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Nurses meet King Charles during royal appointment

Image shows three women

Three Swansea Bay nurses were invited to Buckingham Palace by King Charles as reward for their invaluable contribution to the NHS.

Manjula Sajeevan, Cerina Howells, and Omobola Akinade met the king as part of his 75th birthday celebrations which marked the contribution of international nurses and midwives to the UK’s health and social sector.

Image shows a group of people in a room They were nominated by the health board as three of 25 nurses and midwives from across Wales.

Omobola, who moved to Swansea from Nigeria 18 years ago, is now a practice development nurse training international nurses.

PICTURED: Omobola Akinade chats with King Charles at the event in Buckingham Palace.

She has been a role model for Black, Asian and minority ethnic nurses across the health board. She has spoken up against racism in the workplace, helped higher-level positions become more diverse and been an instrumental figure for overseas nurses who have left home to work in Swansea Bay.

Omobola shared a special conversation with King Charles, and surprised him with her Welsh language skills.

Omobola said: “Meeting King Charles was such a special honour for us. It was a unique experience going to Buckingham Palace and meeting royalty.

Image shows three women standing in front of a building “King Charles was so polite. I told him I am from Swansea and I wished him happy birthday in Welsh, which he was pleased with. I was the last nurse to meet him, but he took his time to chat with me which was really nice.”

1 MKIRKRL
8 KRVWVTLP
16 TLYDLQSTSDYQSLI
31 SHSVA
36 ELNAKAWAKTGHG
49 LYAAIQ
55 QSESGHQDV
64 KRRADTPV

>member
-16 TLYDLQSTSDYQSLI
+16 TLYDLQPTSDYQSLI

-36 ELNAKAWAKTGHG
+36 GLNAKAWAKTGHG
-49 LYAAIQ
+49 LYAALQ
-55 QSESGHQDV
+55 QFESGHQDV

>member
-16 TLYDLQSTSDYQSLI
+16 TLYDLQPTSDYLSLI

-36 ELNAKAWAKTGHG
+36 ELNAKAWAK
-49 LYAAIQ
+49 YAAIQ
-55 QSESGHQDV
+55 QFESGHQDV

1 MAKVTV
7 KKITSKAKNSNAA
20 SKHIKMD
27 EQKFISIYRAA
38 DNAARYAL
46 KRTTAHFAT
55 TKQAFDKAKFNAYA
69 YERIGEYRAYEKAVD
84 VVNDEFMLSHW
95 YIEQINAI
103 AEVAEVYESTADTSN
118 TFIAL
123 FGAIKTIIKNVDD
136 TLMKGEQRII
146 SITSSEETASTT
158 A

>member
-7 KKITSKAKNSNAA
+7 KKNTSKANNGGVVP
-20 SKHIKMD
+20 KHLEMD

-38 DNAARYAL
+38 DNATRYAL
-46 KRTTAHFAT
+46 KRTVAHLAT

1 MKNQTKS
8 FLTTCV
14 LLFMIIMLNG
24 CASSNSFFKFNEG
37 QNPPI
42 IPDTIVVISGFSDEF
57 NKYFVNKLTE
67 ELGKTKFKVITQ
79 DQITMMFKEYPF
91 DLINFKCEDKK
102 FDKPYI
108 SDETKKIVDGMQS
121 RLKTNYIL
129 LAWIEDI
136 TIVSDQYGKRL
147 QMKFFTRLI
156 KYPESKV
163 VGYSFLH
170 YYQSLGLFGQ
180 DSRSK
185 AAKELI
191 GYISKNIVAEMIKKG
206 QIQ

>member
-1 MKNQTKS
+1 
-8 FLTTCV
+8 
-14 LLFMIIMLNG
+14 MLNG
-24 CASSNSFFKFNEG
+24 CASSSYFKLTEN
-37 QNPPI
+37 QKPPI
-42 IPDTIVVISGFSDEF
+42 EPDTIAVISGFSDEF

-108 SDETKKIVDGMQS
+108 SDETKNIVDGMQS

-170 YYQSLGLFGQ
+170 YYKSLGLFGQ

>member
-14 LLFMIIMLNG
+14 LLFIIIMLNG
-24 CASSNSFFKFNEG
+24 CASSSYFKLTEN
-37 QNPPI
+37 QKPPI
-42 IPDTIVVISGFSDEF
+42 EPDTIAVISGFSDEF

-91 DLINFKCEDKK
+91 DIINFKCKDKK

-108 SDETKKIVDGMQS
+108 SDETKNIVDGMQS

Manjula, a senior sister in Cardiac Intensive Therapy Unit, has spent the last 16 years working for the health board since moving from Kerala, India.

PICTURED: Manjula Sajeevan, Omobola Akinade and Cerina Howells outside Buckingham Palace.

She often helps international nurses within the cardiac centre to settle into their roles, and supports them outside of shifts. She is also represents the health board in the British Indian Nurses Association.

Manjula said: “Standing outside Buckingham Palace – a place I’d only seen on TV – seeing the guards on horses and dressed in my Indian Sari made me feel like Cinderella!

“I felt very proud to be there and meet King Charles. I shook his hand and wished him happy birthday before he thanked me for all my hard work.

“I also met England’s Chief Nursing Officer Dame Ruth May. She said I have a strong Swansea accent! She trained in Newport, so she immediately picked up on that.”

Image shows a group of people in a room Cerina was nominated for her effort and desire in changing the way pressure ulcers in specific patients are dealt with throughout Wales to avoid unnecessary pain and harm.

She has been reassessing the current processes around diagnosing and treating pressure damage in Swansea Bay and across Wales so that dark skin toned patients of all ethnicities are also included, and not just light-toned ones.

PICTURED: Cerina Howells enjoys a conversation with King Charles.

She has also been named as one of the health board’s first Florence Nightingale Foundation (FNF) Academy Fellows, to help develop her leadership and skills further via a mentorship programme.

Cerina said: “It was a real privilege to be invited to meet King Charles at Buckingham Palace. We are very proud to work for the NHS, and also for the contribution we make.

“We feel we were there to also represent our colleagues who do such amazing work every day.”

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